course of the book, he gives us a deeper appreciation of how these three men thought about
and through the cinema. Some of what he has to say is certainly debatable—and that is part
of this book’s pleasure—because it comes from a lifetime of filmgoing rather than speaking
through the borrowed authority of some theoretical grand master. Singer writes with an ana-
lytic eye and a conversational tone, showing how we must bring our minds and our hearts to
bear on art that matters.”
Henry Jenkins, Director of Comparative Media Studies, MIT

“Writing from the perspective of his earlier work on love and sexuality, Singer puts his indelible
stamp on this study of classical cinema by connecting some of our best loved films to his con-
tributions in philosophy. This is an American philosopher’s book—written well and wisely—
about topics we all share.”
Marian Keane, film critic, Denver

The MIT Press
Massachusetts Institute of Technology
Cambridge, Massachusetts 02142






l F






Cover image: Super-montage: Great moments

in films of Hitchcock, Welles, and Renoir.

Continued on back flap

Irving Singer




Three Philosophical







Page 2


Page 145

behalf he had himself harangued the populace, was not truly a
friend of the people but rather an egoist who wanted only to
acquire for himself everyone else’s love.

Lurking behind these themes there resides an implied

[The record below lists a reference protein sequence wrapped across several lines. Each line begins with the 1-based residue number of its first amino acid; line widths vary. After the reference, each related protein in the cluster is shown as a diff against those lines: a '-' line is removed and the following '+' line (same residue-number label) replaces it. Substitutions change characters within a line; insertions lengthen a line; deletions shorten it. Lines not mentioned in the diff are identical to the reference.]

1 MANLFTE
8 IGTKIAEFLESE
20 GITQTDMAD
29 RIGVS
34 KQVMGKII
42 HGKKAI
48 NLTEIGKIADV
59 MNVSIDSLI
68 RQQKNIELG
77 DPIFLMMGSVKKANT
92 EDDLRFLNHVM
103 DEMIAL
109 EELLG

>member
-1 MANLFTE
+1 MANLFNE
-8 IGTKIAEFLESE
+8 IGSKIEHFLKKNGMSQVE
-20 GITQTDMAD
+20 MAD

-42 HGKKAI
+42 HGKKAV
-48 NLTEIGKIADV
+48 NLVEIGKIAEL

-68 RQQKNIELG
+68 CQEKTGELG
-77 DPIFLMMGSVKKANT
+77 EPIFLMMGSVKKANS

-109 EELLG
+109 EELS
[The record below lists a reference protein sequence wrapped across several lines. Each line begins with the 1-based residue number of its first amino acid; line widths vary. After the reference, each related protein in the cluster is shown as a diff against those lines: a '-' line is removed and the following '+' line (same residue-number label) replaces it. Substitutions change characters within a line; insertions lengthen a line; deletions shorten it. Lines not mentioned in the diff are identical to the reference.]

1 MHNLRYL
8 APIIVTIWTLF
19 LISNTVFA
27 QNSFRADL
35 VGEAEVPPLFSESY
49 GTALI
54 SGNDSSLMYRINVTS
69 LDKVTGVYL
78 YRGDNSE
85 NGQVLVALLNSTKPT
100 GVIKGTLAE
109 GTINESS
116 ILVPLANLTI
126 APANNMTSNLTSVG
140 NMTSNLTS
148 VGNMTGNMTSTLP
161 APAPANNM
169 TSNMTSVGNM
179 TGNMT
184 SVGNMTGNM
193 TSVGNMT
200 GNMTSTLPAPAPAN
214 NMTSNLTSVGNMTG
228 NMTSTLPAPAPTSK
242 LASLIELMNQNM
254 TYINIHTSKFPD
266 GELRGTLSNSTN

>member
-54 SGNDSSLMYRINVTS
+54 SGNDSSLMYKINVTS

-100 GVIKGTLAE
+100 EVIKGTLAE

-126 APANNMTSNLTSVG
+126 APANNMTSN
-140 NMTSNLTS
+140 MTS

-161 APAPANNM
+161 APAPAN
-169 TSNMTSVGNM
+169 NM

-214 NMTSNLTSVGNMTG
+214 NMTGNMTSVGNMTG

commitment to liberal democracy. It merges with the creation
of characters through whom we are able to see what Welles
himself believed in. This, however, is never allowed to become
tendentious or propagandistic. In Touch of Evil Vargas is obvi-
ously speaking for Welles when he rejects Quinlan’s view of
law enforcement. Even before we know the ugly depths of
Quinlan’s criminality, we are encouraged to recoil from his
autocratic pursuit of what he considers justice. But though
Welles’s sympathetic depiction of Quinlan makes him the main
character, that paradoxically prevents the film from being
overly didactic.

There is no reason to think, as some commentators have,
that Touch of Evil is an “autobiographical” attempt by Welles to
do penance for his own guilt—presumably analogous to
Quinlan’s—as a domineering maker of films. For that to be ten-
able, one would have to think that Welles was a director who
did manipulate the actors or the crew as ruthlessly as Quinlan
planted evidence and slaughtered whoever got in his way. But
there is much to be adduced against any such idea. Various
actors have testified to the time, effort, and corroborative assis-
tance that Welles put into helping them perform at their best
without losing sight of the panoramic goals he had chosen for
their film. An occasional workman has complained that Welles
did not treat members of the crew as if they were equal in
importance to the actors. Even if this is true, it may, or may not,
have been a limitation in Welles. In any event, it can hardly be
considered a source of guilt.

134 Three Philosophical Filmmakers

Page 146

Many of the themes I have been discussing come together in
The Immortal Story, a little-known masterpiece of Welles that he
derived from Isak Dinesen’s novella with the same title. Welles
directed, wrote the script, did the meager narration that it
needed, and played the central role of Mr. Clay. It was the last
movie Welles finished apart from F for Fake. The film, fifty-five
minutes in length, was commissioned and performed as a
presentation on French television. Welles hoped it would be the
beginning of an anthology of Dinesen tales that he would put
on screen. The funds for that never materialized.

The “immortal” story that is a unifying component in the
plot is itself a myth of the past. Its meaningfulness for Welles